Obtaining a Green Card
Immigrants who have obtained a Green Card are granted permanent residence in the United States. There are several means of obtaining a green card, including sponsorship through an employer or by a close relative already living in the USA. Displaced people may also acquire permanent residence if the Federal Government has offered them asylum.
Permanent Residence is a legal status that comes with many benefits, including a pathway to citizenship. For many immigrants seeking a safe and stable home, obtaining a Green Card is when their American dream can begin in earnest.
Family Based Immigration
Family immigration law pertains to the bond that unites a legal resident of the United States and a loved one that they want to bring into the country.
The person already living in America is known as the petitioner, since they are actively petitioning for the inclusion of their family member to join them in the country. The individual seeking residency referred to as the beneficiary.
In order to qualify for a Green Card, the petitioner must be able to prove that she or he can provide enough financial stability to support the beneficiary. Specifically, the petitioner must earn at least 125% of the Poverty Guidelines in their state, as defined by the Department of Health and Human Services (HHS). Active members of the U.S. military only need to show proof that they earn 100% or more of these Poverty Guidelines. If the petitioner is requesting more than one beneficiary to join them in the United States, then the petitioner must add $4,480 for each additional beneficiary.
Adjustment of Status
INA § 245(a) allows those who entered the United States with inspection to adjust status if they are either an immediate relative or are in one of the family-based preference categories and have always maintained lawful immigration status, including always working with employment authorization. INA § 245(i) allows for the adjustment of those who entered without inspection as long as an approvable petition (I-130, I-360, I-526, or labor certification) was filed on behalf of them on or before April 30, 2001, and they were physically present in the United States on December 21, 2000. This physical presence requirement is waived for those whose petition was filed on or before January 14, 1998 or who are derivative beneficiaries.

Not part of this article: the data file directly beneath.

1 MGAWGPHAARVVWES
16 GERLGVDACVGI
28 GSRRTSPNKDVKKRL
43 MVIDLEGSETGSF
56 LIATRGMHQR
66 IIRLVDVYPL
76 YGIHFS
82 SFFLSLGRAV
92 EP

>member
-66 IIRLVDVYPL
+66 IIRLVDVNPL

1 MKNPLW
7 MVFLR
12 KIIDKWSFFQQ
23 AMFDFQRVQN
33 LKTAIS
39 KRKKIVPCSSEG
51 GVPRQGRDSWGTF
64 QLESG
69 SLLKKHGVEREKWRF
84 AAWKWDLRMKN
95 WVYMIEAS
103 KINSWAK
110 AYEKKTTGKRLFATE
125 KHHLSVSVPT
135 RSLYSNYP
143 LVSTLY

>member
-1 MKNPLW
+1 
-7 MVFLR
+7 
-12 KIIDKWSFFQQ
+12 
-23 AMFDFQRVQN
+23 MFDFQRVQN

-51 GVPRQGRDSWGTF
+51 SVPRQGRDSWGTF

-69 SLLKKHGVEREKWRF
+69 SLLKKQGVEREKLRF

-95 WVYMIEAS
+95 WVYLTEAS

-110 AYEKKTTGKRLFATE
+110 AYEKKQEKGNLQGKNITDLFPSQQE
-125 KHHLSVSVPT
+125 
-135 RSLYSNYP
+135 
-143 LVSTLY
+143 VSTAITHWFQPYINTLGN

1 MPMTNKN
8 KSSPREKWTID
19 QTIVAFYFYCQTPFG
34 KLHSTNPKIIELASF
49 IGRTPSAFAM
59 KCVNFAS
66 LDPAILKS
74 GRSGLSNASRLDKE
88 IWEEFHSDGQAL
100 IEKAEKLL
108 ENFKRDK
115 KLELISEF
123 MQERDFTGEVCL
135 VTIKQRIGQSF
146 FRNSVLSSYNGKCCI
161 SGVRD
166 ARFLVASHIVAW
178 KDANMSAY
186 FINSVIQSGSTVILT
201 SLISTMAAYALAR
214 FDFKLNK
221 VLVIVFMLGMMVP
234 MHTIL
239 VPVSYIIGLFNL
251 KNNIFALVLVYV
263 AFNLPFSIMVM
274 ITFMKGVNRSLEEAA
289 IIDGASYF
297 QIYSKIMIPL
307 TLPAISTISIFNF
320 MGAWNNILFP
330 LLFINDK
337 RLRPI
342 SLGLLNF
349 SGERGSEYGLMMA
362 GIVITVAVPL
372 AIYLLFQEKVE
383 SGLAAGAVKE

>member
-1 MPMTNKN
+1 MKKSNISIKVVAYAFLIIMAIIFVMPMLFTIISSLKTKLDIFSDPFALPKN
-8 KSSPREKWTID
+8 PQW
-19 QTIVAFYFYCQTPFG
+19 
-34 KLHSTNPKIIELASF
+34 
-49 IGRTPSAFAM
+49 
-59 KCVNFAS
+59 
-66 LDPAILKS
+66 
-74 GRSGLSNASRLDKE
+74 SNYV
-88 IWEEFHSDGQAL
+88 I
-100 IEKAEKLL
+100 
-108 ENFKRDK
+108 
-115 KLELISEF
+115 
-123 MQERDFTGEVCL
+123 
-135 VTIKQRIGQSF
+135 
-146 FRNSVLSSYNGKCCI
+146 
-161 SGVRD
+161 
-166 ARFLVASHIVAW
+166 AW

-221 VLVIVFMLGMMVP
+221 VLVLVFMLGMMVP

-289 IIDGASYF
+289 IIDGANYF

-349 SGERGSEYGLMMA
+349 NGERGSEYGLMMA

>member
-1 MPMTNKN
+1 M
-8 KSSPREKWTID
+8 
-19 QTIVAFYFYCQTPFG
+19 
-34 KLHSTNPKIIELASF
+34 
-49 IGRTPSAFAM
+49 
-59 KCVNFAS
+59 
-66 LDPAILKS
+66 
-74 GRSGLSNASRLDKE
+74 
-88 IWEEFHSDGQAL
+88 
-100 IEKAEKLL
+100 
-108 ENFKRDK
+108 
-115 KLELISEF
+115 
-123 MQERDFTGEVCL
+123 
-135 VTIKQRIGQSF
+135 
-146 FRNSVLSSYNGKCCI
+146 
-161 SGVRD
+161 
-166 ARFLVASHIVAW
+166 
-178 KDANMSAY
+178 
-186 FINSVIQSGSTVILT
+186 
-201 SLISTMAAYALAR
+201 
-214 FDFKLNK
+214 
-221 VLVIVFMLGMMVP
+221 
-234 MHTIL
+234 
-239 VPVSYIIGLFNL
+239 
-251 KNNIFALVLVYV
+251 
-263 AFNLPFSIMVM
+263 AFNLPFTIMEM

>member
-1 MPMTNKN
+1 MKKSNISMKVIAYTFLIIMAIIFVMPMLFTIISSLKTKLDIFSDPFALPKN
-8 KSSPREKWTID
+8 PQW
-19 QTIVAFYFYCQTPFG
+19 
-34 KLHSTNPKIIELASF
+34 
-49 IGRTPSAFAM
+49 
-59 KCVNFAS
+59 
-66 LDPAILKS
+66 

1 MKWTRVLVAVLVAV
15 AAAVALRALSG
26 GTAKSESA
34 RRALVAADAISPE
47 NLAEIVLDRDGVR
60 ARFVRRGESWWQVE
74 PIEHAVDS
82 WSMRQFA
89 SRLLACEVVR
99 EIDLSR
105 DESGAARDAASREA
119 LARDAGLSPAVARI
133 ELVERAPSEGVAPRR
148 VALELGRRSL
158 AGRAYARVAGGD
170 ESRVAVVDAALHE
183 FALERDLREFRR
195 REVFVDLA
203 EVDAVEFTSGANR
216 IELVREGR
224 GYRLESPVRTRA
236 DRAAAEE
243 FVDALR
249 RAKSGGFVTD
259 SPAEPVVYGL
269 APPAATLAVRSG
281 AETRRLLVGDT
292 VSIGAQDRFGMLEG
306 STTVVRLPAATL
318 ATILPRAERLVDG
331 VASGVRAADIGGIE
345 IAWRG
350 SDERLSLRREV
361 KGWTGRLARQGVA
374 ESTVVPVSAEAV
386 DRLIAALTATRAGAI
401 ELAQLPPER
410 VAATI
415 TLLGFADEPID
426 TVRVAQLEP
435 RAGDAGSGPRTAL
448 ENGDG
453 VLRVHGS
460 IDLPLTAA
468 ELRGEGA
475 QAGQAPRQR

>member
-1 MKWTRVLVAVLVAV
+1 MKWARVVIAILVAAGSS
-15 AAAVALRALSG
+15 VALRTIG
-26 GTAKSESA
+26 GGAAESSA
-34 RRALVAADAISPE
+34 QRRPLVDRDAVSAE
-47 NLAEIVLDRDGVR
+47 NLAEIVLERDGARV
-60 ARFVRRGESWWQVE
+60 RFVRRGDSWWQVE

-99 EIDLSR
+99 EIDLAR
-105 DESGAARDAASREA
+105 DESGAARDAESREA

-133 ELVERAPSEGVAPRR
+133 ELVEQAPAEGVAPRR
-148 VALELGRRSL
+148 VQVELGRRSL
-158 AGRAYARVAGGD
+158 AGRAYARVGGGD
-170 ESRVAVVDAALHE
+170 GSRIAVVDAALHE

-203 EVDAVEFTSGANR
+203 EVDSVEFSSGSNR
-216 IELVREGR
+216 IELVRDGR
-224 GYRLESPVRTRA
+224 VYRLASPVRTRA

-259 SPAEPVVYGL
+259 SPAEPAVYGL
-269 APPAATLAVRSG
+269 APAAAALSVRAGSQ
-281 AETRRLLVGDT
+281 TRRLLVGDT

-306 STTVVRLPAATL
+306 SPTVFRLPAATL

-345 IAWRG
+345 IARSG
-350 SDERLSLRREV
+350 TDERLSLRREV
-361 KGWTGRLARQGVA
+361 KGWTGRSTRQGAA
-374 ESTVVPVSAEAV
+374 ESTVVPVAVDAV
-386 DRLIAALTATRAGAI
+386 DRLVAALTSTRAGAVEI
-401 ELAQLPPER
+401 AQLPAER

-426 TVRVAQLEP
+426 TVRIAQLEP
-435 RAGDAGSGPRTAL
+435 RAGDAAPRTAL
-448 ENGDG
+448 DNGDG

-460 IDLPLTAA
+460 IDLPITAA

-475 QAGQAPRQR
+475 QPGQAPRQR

If you are seeking Permanent Residency U.S. citizenship while living in another nation, you may find the resources you need at your local consulate. Consular processing is the term that describes the procedure in which visa applicants submit paperwork and attend hearings in their origin country.
Consulates may coordinate with the U.S. Citizenship and Immigration Services (USCIS) to process the necessary visa packets and ultimately issue a Green Card.